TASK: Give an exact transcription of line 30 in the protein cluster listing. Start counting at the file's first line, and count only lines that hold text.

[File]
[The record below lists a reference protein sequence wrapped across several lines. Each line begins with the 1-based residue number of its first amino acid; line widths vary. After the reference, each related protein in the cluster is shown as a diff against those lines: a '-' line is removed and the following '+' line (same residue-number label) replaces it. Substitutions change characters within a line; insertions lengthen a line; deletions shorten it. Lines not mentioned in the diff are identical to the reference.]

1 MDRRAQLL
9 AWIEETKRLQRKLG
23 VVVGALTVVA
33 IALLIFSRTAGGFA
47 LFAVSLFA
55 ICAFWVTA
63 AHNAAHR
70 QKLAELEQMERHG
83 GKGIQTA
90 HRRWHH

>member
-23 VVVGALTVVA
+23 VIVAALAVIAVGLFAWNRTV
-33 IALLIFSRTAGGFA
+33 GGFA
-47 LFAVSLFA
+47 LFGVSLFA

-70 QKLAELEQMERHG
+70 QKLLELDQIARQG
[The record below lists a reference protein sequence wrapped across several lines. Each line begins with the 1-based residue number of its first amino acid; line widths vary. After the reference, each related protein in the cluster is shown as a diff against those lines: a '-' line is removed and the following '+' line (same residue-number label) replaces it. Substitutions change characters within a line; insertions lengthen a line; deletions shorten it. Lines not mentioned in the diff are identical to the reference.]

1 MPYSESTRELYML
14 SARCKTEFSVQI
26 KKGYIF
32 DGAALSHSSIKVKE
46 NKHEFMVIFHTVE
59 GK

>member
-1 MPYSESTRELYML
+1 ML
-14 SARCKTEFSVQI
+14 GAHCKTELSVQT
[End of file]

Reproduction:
+1 ML